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FOR IMMEDIATE RELEASE
Thursday, July 21, 2022
SAN DIEGO – Building on his comprehensive strategy to address homelessness in San Diego and bring online more shelter beds for people experiencing homelessness, Mayor Todd Gloria today officially opened the City’s newest shelter, a temporary home that will serve up to 40 women with an emphasis on those with serious medical conditions who do not require or qualify for recuperative care but who need a safe place to recover.
The shelter, called Rachel’s Promise, is a collaborative effort between the City’s Homelessness Strategies and Solutions Department (HSSD) and the San Diego Housing Commission. It is operated under contract with the Housing Commission by the Catholic Charities Diocese of San Diego. The shelter will offer housing navigation assistance, meals, laundry facilities, showers, mail and telephone services and clothing.
“Rachel’s Promise is our latest effort to bring online more shelter beds to get more people experiencing homelessness off the streets and into care. This is part of a comprehensive strategy to reduce homelessness, which is built around increasing street outreach, providing diverse shelter options, creating new pathways to behavioral health care and building affordable housing,” said Mayor Todd Gloria. “This work requires all hands on deck, and I’m grateful that Catholic Charities has partnered with us in our effort to move vulnerable folks off the streets and put them on a path to housing and a better future.”
Prior to the opening of these 40 new beds, the Mayor has increased shelter capacity by 25 percent since April 1, 2021. New shelters opened during this time include the 44-bed C-HRT Harm Reduction Shelter in Midway for people struggling with substance-abuse and other behavioral health challenges and the Palm Avenue Interim Shelter in the South Bay, which prioritizes seniors with access to housing resources.
Later this summer, the City and the County of San Diego expect to open the Midway District Bridge Shelter, which will provide roughly 120 beds, and the C-HRT Safe Haven, a 22-bed facility with private rooms for people with more acute behavioral health needs. The City also is making one of its three Safe Parking lots a 24-hour facility, and efforts are underway to site a pilot Safe Camping program for seniors 60 and older in the Downtown area.
“Rachel’s Promise is yet another option the City is providing to help women off the streets and into shelter,” said City Councilmember Stephen Whitburn, who represents District 3, which includes Downtown. “We will also help them find permanent housing and connect them with services. I applaud the Mayor for creating more solutions to help people with different needs get back on their feet.”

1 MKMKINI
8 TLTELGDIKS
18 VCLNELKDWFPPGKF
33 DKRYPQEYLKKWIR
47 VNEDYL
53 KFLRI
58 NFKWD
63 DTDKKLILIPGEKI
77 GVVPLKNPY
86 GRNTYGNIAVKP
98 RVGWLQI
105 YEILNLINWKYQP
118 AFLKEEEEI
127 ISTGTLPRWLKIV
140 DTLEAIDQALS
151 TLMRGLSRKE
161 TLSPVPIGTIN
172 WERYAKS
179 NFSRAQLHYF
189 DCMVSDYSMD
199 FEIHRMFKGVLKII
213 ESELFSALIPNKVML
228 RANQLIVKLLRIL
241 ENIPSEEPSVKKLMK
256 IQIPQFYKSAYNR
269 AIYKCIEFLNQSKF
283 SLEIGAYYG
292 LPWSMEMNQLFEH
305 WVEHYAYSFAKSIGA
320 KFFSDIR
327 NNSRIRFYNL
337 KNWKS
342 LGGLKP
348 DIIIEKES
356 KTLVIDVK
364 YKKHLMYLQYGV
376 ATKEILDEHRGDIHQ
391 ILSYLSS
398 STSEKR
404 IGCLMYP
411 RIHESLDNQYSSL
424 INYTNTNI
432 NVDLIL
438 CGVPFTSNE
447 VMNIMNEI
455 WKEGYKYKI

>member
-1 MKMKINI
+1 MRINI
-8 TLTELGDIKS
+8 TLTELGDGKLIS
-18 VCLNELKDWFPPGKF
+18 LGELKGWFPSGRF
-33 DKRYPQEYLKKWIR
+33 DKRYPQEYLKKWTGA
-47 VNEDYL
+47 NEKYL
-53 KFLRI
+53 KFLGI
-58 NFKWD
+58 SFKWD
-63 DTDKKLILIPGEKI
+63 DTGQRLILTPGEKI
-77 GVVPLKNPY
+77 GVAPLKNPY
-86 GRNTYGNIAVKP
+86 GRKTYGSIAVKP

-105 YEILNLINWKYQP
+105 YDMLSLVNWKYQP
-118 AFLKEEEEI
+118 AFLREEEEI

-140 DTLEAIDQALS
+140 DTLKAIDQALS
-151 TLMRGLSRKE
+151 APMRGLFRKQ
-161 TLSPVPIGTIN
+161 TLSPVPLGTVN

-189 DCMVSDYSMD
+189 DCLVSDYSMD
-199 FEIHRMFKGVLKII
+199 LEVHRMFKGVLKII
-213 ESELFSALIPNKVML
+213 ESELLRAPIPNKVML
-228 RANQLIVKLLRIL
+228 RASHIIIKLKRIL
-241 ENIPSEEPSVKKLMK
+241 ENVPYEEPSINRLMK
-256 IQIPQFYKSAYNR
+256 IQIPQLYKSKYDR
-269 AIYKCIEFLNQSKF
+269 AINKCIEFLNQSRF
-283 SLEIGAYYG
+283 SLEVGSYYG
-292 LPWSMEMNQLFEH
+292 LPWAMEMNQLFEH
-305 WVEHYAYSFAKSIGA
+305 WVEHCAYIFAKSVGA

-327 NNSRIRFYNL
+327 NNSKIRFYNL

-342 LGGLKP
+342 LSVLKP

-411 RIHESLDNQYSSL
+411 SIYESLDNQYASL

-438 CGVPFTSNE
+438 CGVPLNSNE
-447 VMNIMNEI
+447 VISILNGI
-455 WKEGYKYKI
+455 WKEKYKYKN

For nearly four decades, Catholic Charities has steadily increased its services to assist people experiencing homelessness. In addition to the new women’s shelter, the organization also operates the existing Rachel’s Women’s Center and Night Shelter across the street from Rachel’s Promise, as well as programs such as the 100-bed La Posada shelter in Carlsbad, the 50-bed Our Lady of Guadalupe shelter in Calexico, the 24-bed House of Hope shelter in El Centro and soon a Homeless Day Center in El Centro that will serve 250 individuals daily.
“Rachel’s Promise represents the best of faith-based and civic cooperation to assist the women of our society facing multiple complex barriers to housing – a partnership of Catholic Charities and the City of San Diego that will provide shelter and love,” said Robert W. McElroy, Cardinal-designate, Bishop of San Diego. “As Catholic Charities, we must always remember that Jesus and His family were homeless when he entered the world. And from that fact should come an enduring commitment to all those who are unsheltered and dispossessed.”
“The opening of this program means more vulnerable women experiencing homelessness will have opportunities to move into shelter and receive the services they need. This is an important step on the journey to longer-term or permanent housing,” said Jeff Davis, the Housing Commission’s interim president and CEO. “The San Diego Housing Commission thanks Mayor Gloria and the City Council for their continuing support of homelessness solutions like this shelter.”
The new shelter aligns with the City’s Community Action Plan on Homelessness, which aims to create a more comprehensive system to reduce homelessness over 10 years. The plan calls out the need to add more than 500 crisis-response options like new shelter beds, transitional housing facilities and diversion programs.